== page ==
"It's not 1389 - Serbia and Turkey are now friends"
Serbia "feels Turkey as its friend - while we are friends of both Turkey and the Turkish people," President Aleksandar Vucic said on Tuesday.Source: B92, Beta, Tanjug
Vucic made the comments during a joint news conference with Turkish counterpart Recep Tayyip Erdogan, held after their meeting in Belgrade.
Vucic appraised that relations between the two countries would continue to improve going forward, and that this message, sent from Belgrade today, will be also be sent from Novi Pazar - a town in southwestern Serbia with a large Bosniak (Muslim) population - when Erdogan visits there on Wednesday.
Apparently referring to the year the Battle of Kosovo was fought - when Ottoman Turks started their centuries-long invasion and occupation of the medieval Serbian state - the president then said that "this is not 1389, as some think - this is 2017."
"Our relations are important for Serbia's future," Vucic said.
He recalled that Serbia was among the first countries whose officials spoke in defense of Turkey's constitutional and democratic order last year - and did this "the same evening a coup was attended in that country."
Vucic said he "in a way" considers coups to be "the highest form of terrorism," and added that Belgrade took the side of Turkey's legally and legitimately elected institutions and the country's president "not because we needed something, but because we think only citizens can be deciding about their own future, in elections."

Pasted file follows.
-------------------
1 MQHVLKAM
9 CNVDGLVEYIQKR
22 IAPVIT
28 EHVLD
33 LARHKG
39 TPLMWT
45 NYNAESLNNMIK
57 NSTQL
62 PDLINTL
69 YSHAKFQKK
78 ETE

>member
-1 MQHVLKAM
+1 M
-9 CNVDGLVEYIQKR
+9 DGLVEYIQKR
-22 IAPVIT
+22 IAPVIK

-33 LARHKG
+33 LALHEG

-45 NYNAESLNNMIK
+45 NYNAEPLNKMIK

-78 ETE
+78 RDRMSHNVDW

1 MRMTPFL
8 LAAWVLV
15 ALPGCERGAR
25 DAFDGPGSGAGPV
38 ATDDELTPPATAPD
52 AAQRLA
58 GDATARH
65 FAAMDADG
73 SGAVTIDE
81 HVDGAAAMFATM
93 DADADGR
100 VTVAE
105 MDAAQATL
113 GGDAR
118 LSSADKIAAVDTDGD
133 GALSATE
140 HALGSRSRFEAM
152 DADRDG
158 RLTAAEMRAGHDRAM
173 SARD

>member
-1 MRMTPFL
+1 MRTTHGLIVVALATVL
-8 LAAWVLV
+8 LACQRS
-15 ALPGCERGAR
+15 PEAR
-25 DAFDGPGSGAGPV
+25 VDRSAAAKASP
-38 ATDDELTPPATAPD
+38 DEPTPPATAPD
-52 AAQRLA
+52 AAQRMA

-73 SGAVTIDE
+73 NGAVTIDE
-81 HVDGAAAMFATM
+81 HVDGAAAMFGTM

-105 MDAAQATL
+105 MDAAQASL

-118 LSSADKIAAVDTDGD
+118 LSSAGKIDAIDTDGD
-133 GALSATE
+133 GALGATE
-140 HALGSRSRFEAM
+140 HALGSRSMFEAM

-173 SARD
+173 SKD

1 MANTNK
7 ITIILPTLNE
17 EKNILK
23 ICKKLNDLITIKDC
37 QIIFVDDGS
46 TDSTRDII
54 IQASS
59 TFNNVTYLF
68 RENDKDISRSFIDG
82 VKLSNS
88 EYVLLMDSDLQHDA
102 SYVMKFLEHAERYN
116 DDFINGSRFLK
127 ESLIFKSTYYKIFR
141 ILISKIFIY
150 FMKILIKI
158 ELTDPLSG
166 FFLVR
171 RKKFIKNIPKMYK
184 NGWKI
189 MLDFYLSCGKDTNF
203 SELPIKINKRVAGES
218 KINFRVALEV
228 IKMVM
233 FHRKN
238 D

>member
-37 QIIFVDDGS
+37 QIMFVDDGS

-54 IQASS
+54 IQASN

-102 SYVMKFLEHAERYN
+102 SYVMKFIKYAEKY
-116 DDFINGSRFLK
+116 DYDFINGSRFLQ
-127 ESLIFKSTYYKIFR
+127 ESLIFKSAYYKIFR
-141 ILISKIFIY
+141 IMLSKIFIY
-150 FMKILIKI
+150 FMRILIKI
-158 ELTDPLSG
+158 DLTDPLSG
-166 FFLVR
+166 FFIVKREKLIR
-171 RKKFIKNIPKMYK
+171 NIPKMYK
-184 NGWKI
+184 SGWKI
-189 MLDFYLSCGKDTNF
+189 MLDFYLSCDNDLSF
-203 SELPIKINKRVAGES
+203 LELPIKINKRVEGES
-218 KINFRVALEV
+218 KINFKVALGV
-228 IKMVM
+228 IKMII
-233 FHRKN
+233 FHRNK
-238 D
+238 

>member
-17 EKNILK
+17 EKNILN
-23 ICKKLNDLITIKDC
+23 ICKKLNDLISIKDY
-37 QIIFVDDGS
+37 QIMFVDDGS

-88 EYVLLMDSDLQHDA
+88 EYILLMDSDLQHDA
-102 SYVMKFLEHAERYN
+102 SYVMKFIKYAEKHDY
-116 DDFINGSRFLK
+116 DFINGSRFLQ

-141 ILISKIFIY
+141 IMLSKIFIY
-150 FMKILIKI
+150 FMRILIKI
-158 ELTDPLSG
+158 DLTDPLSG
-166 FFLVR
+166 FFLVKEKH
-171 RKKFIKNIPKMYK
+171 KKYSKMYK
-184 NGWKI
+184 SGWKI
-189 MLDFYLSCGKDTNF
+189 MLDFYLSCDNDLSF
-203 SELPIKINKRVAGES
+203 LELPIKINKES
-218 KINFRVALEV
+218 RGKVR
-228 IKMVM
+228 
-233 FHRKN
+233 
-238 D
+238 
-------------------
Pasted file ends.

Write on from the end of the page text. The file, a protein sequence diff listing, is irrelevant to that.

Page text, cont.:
"Rather than have somebody else do it, using violence, or with the help of a foreign factor," he said, and recalled that Serbia "always expresses its opposition to any violence or even a terrorist act, which is what was attempted in Turkey a year ago can be called."
Vucic recalled also that Serbia "always expresses its sympathies with the victims of acts of terrorism, and its readiness to fight against terrorism together."
"You'll never find those in Serbia who could enter pacts with the opponents of Turkey's legally elected organs, because we base our cooperation on cooperating with you, with those whom the people have elected," Vucic added, and stressed:
"We have nothing to do with (Fethullah) Gulen, or anybody else. Serbia wants clean ties, and clean hands in its relations with other countries."
And just as you don't let anyone endanger Turkey's independence, he continued, addressing Erdogan, so Serbia won't allow it , and insists on its independence and its pride being respected.
"Therefore, don't even think or suspect that Serbia could participate in anything contrary to the decisions made democratically in your country, and by the democratically elected organs," Vucic said, and added he was convinced "we can have the best possible relations."
Speaking during the same news conference, Erdogan said that Novi Pazar represents "a bridge between Serbia and Turkey."
"I will never stand with nationalism, especially not ethnic nationalism, and that is the message I will send to people," Erdogan said, adding that there are "no problems" in Novi Pazar, where he and Vucic will travel tomorrow.